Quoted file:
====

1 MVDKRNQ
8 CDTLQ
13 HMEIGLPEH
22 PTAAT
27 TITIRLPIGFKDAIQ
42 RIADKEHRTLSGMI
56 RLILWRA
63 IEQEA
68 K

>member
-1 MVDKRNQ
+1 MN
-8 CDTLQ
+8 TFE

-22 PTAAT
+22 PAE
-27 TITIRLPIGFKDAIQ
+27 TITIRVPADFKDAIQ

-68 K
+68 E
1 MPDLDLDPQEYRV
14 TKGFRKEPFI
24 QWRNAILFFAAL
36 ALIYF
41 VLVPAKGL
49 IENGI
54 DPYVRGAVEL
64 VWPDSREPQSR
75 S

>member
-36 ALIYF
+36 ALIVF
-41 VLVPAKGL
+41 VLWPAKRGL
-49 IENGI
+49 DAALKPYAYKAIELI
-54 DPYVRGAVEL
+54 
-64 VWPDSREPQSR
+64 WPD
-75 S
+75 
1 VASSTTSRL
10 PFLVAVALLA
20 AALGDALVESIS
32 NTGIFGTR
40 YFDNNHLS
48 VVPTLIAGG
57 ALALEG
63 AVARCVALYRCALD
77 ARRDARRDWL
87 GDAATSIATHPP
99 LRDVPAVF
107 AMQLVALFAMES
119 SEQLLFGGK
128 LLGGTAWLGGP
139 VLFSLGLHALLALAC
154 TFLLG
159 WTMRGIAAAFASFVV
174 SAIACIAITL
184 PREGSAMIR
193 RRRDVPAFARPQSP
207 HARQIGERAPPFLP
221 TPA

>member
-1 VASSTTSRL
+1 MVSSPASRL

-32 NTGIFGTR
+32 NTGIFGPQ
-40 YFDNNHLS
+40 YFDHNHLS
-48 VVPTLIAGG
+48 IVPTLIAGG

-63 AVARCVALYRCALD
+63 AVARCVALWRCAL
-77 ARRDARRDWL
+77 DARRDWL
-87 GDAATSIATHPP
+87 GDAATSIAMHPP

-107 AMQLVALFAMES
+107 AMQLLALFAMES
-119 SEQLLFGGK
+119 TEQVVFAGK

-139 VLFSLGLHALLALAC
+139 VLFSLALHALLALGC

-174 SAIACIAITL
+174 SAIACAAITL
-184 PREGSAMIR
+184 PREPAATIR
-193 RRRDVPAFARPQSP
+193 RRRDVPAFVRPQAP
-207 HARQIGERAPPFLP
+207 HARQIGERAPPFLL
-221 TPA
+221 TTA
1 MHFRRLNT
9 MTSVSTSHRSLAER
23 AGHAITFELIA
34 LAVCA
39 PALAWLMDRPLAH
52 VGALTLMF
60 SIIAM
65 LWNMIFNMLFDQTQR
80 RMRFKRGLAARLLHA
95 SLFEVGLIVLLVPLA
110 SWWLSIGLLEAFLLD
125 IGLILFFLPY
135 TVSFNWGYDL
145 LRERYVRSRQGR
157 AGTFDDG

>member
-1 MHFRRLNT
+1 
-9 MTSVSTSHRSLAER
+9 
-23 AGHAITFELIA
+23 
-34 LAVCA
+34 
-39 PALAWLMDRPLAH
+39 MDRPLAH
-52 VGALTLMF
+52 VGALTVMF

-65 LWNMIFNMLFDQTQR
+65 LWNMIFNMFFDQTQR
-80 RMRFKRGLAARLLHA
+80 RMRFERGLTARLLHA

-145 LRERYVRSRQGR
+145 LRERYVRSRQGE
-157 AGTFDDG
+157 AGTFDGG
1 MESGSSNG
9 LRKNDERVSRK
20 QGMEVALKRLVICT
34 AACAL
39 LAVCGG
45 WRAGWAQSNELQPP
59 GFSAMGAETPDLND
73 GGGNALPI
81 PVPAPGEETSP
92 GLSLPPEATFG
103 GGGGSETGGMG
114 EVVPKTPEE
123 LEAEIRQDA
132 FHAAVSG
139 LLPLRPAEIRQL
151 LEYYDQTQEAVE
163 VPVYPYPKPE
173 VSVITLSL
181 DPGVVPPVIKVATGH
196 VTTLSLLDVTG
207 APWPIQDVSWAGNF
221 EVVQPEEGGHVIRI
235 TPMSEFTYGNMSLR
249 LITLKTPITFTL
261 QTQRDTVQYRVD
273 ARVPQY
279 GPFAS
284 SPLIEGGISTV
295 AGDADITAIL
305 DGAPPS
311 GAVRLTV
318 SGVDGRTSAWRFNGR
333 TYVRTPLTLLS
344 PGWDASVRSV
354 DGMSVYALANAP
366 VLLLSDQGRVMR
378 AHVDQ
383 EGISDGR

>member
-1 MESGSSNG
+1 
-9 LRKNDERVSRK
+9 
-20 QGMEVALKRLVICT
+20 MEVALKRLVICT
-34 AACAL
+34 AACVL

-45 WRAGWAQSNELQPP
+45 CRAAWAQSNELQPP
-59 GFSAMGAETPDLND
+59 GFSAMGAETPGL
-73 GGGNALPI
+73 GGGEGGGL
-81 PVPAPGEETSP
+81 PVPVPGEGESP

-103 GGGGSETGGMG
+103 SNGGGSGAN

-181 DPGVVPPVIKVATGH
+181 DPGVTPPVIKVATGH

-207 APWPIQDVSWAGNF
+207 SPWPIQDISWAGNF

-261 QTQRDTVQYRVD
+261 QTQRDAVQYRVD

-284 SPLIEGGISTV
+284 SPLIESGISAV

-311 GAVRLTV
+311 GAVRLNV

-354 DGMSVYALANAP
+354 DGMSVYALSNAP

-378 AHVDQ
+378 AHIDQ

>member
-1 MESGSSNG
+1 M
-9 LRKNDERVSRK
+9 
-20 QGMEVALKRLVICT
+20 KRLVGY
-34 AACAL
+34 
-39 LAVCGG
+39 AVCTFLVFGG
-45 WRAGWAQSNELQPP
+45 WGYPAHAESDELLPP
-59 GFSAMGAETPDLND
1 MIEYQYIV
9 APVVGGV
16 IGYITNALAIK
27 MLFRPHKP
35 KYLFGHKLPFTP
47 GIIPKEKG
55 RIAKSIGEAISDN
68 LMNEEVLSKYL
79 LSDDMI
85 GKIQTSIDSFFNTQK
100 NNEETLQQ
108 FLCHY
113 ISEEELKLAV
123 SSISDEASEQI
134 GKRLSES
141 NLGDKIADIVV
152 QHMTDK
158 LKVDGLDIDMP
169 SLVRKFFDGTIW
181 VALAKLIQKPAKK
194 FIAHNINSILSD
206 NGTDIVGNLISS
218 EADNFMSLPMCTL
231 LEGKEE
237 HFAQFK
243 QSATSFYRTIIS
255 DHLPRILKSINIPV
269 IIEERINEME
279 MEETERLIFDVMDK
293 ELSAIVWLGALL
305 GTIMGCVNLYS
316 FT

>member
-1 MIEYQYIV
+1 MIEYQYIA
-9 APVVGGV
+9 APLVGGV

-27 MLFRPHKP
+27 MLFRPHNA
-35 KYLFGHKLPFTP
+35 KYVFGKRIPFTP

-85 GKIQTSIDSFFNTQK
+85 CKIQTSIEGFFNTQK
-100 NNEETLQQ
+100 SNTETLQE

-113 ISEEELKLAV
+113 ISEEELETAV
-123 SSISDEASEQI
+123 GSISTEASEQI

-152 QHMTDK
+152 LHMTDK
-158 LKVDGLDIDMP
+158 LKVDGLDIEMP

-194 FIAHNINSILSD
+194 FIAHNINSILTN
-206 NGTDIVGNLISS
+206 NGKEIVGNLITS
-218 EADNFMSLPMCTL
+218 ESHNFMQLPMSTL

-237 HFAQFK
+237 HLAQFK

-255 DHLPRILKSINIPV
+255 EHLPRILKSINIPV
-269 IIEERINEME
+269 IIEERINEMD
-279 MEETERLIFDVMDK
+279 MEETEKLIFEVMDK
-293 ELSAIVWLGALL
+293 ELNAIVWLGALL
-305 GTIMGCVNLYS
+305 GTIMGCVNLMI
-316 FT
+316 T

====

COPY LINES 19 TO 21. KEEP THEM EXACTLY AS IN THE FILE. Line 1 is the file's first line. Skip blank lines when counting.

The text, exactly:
-68 K
+68 E
1 MPDLDLDPQEYRV